Everyone likes a good tyrannosaur. But, a black, time travelling seemingly indestructible dinosaur facing off against some of your favourite 2000ad characters is awesome. Luke takes a look at Satanus and family
Luke continues his whistle stop tour of the Lord of the Flies’ adventures. Kevin O’Neill taps out, Bryan Talbot enters the ring and more familiar faces reappear….
Eamonn and guest Luke Williams AKA Seth, peruse Book 4 of Nemesis The Warlock, The Gothic Empire
The Complete Nemesis the Warlock Volume 2
Review by Seth
“Nemesis The Warlock” is my favourite strip in 2000ad. Ever. The story of an alien fighting the evil human empire of Termight and its leader Grand Master Tomas De Torquemada. Nemesis’ alignment is ambiguous, is he good, is he evil? His motives are shadowy and his actions contradictory.
This volume chronicles mid period Nemesis and contains work form the 3 main artists from the strips run (not denigrating the work of the great David Roach or Jesus Redondo). Torquemada has been dead for 10 years, killed at the hands of his own Terminators. Termight has begun to make peace with the rest of the galaxy. No longer wishing to exterminate all alien races, the new leader of the Empire tries to encourage co- operation and trade. Nemesis himself has all but retired, influenced by Magna his fiancée (?!?!), the warlock who caused the death of his wife Chira and the apparent death of Thoth his son.
Thoth now lives with Sir Hargan, the leader of the Terminators who killed his mother. Seeking revenge, Thoth rescues an old 2000ad favourite from the past; a certain Black Tyrannosaur from the Cursed Earth who had a wee run in with a well known 22nd century lawman. He dubs the deadly, demonic dinosaur “Thing”, kills Sir Hargan and his wife, and kidnaps Torquemada from the past. Thoth brings Torquemada to the present day, where he is executed for impersonating the one true Grand Master, but trapped in a time loop by the young Warlock, he is executed again and again.
This kind of time manipulation and sorcery is detected by Nemesis who senses his son is still alive and rushes to Termight, rescues Torque’ from the time loop to bring Thoth out into the open and to be reunited with him. Thoth has other plans, explaining to Nemesis that he has destabilised the black and white holes on either side of Termight (Earth), which will ultimately destroy the planet and sterilise the universe. Escaping and taking “Thing” with him, Thoth disappears into the time wastes, hunting down and killing Torquemada’s previous incarnations, destabilising the existence of the Grand Master.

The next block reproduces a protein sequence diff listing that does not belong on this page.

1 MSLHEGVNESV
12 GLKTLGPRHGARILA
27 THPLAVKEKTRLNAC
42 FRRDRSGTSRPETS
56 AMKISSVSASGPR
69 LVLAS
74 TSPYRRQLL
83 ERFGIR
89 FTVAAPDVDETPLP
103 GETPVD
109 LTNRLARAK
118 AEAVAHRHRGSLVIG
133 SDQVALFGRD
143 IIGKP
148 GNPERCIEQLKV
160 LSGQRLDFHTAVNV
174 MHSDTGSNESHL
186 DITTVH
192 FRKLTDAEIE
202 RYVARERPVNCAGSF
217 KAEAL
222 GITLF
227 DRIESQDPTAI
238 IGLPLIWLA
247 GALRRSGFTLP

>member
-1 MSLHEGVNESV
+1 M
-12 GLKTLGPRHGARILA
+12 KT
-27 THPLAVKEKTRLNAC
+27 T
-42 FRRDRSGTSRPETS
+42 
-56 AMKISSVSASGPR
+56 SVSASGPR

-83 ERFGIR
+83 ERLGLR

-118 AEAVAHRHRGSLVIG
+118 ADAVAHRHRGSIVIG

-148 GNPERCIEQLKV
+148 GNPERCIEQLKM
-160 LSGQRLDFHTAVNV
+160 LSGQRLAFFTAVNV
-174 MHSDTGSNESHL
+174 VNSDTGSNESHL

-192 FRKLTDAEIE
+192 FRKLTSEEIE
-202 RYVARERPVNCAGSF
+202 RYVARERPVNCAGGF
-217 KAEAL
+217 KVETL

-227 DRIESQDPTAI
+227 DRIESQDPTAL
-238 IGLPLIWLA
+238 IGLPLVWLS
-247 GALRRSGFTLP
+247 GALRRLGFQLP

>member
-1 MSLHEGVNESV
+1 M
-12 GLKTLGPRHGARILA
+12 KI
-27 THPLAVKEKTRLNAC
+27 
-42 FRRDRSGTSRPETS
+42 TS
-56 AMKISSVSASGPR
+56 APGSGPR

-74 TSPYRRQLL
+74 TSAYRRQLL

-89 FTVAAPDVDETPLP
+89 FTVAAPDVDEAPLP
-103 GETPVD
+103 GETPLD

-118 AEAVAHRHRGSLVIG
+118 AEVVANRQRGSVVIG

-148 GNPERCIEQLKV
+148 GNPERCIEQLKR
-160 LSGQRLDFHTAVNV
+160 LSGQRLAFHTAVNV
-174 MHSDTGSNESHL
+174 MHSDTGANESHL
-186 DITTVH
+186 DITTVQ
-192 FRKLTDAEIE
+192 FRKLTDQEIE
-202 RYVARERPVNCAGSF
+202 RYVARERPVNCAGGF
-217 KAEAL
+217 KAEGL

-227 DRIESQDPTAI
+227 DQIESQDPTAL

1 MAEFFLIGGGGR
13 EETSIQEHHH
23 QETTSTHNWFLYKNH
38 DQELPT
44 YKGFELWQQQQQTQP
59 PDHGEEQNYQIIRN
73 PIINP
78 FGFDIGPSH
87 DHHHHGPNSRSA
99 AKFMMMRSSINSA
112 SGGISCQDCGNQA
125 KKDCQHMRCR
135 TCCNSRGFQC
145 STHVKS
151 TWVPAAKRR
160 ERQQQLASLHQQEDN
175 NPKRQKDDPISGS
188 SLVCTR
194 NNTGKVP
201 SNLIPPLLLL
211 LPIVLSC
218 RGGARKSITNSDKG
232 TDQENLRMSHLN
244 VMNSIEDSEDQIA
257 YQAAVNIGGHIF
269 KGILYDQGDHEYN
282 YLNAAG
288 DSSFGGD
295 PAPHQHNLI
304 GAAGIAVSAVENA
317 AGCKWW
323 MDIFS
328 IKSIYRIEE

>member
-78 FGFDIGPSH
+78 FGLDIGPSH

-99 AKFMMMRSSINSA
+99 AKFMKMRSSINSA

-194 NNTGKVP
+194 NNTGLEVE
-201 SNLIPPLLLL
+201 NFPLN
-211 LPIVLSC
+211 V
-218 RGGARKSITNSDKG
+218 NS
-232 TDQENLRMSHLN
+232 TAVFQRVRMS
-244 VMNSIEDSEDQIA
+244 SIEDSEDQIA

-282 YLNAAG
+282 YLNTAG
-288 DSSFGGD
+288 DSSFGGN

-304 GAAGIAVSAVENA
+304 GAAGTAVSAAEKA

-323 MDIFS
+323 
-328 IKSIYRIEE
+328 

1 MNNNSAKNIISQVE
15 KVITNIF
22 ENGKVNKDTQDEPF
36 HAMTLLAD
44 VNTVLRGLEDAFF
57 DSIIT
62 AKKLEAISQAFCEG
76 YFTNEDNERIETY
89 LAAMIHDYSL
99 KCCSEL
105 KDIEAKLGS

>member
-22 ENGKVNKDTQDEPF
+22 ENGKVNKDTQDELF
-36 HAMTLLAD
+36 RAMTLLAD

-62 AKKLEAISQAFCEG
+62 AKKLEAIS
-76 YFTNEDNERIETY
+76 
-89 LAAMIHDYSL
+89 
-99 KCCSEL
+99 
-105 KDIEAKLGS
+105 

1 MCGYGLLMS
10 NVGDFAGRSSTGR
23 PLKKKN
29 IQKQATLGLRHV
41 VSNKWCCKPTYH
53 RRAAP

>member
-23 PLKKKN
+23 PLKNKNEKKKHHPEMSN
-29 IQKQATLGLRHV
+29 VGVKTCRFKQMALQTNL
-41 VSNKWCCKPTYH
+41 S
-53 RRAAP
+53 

Pat Mills is never one for subtlety, but the anti racist subtext of the earlier books becomes far more overt here. Particularly with the introduction of the previous incarnations of Torquemada, the Arch Bigot and Torquemada’s oratory and extends into commentary on capitalism, environmentalism, and politicising subjects very close to Mills’ heart. There are some genuinely hilarious, though equally disturbing moments : the Arch Bigot’s declaration that “frecks are the new deviants” and Torquemada’s rants on the beach at the end of the world. The ABC Warriors say little, which Mills gives an explanation for in the introduction, but I’m just happy looking at Talbot’s renditions of them.
By the start of this volume Bryan Talbot is firmly entrenched as the regular artist on the series. Very different from the mad genius of Kevin O’Neill, but brings his own sensibility to the strip, a radically different style, still in keeping with steampunk feel, though technology seems to have developed quite considerably since the early strips. Not as bizarre or as imaginative as O’Neill, but his renditions of the ABC warriors are sublime, and quite frankly the double page spread of an oversize Tyrannosaur fighting terminator war machines in the Abyss, is a thing of beauty, if someone has these pages please sell them to me (if I can get them past my wife).
Talbot leaves after book 6, and O’Neill returns for a short sequence entitled” Torquemada the God”, wrapping up plots involving the Grand Master’s wife Candida, and setting up plots that will see the strip to its conclusion. This is later period O’Neill, it is gorgeous, manic, depraved and comical. His Ken Reid influences showing through, at least if Ken Reid was on acid, anyway.
As much as the O’Neill to Talbot move was a dramatic stylistic shift, Talbot to the next artist Hicklenton was a revolution and took some getting used to. Hicklenton was clearly nuts, but though I remember at the time thinking that this really didn’t work for me (if I was being polite), now I can see that he is a great “Nemesis” artist, grotesque and disturbing – even if his story telling occasionally lacks clarity.
Also included in the package are reprints of the “Diceman” Nemesis and Torquemada games, which are fun if you have the patience, plus there are some Nemesis photo strips with some decidedly dodgy costumes and make up. Pre Photoshop, this is what “American Reaper” would have looked like. One strip, set in a branch of a well known comic shop, is far too jokey, whereas the other, revolving around Candida, would have been far better served drawn by any of the three other artists in the collection. Finally, there is a Torquemada and Candida strip, sadly reprinted in black and white, the original is glorious O’Neill full colour.
I’m biased, but this is brilliant (even with the dodgy photo stories).